Mercury-affected Workers Protest at Hindustan Unilever AGM
29 June, 2015. MUMBAI — Ex-workers and children affected by mercury pollution from Hindustan Unilever’s mercury thermometer factory in Kodaikanal, Tamil Nadu, demonstrated outside the company’s AGM in Mumbai to tell shareholders about their company’s failure to clean up mercury pollution and compensate affected people. Meanwhile, shareholders concerned about the issue raised questions inside the meeting. The controversial thermometer factory was a second-hand unit that was imported from the United States in the 1980s when the US was cracking down on mercury pollution. The unit was shut down in March 2001 after it was found to have dumped tons of toxic mercury wastes in a scrapyard in Kodaikanal, and in a nearby forest.
Holding up placards and photographs of dead workers and children, the demonstrators said that Unilever’s inaction is harming the environment and public health. At least 45 workers and more than a dozen of their children have died so far; hundreds more are suffering from mercury-related diseases, they said. A study released last week found high levels of toxic mercury in vegetation and sediment collected from the vicinity of Unilever’s factory. The study confirms that the contaminated factory site is polluting the air and leaking poisons into its surroundings, including into the ecologically sensitive Pambar Shola and the Pambar River.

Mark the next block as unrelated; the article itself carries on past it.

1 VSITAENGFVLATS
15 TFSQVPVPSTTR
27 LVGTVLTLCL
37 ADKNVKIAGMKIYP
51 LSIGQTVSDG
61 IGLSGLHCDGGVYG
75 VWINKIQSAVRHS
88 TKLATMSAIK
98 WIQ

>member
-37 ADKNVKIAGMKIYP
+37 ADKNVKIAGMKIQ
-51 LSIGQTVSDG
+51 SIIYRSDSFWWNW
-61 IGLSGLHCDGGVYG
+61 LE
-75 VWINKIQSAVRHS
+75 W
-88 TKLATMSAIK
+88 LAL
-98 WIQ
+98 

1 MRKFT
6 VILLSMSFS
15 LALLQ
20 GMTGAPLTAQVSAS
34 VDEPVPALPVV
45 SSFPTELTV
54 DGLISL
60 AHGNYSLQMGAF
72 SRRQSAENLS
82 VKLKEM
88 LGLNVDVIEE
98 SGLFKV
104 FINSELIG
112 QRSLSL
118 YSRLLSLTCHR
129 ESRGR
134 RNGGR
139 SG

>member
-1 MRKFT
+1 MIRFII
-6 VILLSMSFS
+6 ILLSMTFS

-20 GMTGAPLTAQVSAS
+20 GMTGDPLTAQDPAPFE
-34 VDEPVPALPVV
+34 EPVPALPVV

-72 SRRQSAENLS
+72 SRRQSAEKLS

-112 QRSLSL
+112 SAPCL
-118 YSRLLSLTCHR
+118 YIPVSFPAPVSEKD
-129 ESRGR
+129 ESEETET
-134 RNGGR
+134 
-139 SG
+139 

“We are living proof that Unilever is not the responsible company it claims to be,” said S.A. Mahindran, president of the Pond’s HLL ex-Mercury Thermometer Workers Welfare Association. “Unilever is a multibillion dollar company, and the cost of taking care of the environment and workers in Kodaikanal is insignificant compared to company revenues,” he said. He appealed to the shareholders to make their company address its liabilities.
The Kodaikanal delegation included two women who worked as cleaners inside the factory. Malarkodi, aged 46, has serious brain and gynecological problems, is hard of hearing and suffers from nervous tremors. Nirmala, also 46, has a 21 year old son who suffers from heart problems. Both women were involved in mopping up mercury spills from the factory floor. Bharatajyoti, another woman worker, has suffered six miscarriages. Her 20-year old daughter has stunted growth and suffers from frequent epileptic fits.
18-year old Vishal whose father worked in the factory has suffered from persistent headaches since he was a baby. Rajkumar, 16, who has birth defects was born to parents both of whom worked in the factory. He suffers from learning disability and attention deficit.
Mercury is a potent neurotoxin that harms the kidneys and causes brain damage, birth defects and nervous disorders.
Hindustan Unilever is a majority-owned subsidiary of the United Kingdom-based multinational Unilever. In April, supporters of the Kodaikanal campaign raised questions at the multinational’s AGM in the UK. At the time, the company said it was working to speedily resolve the issue.
For more information, contact: Shweta Narayan – 8056024315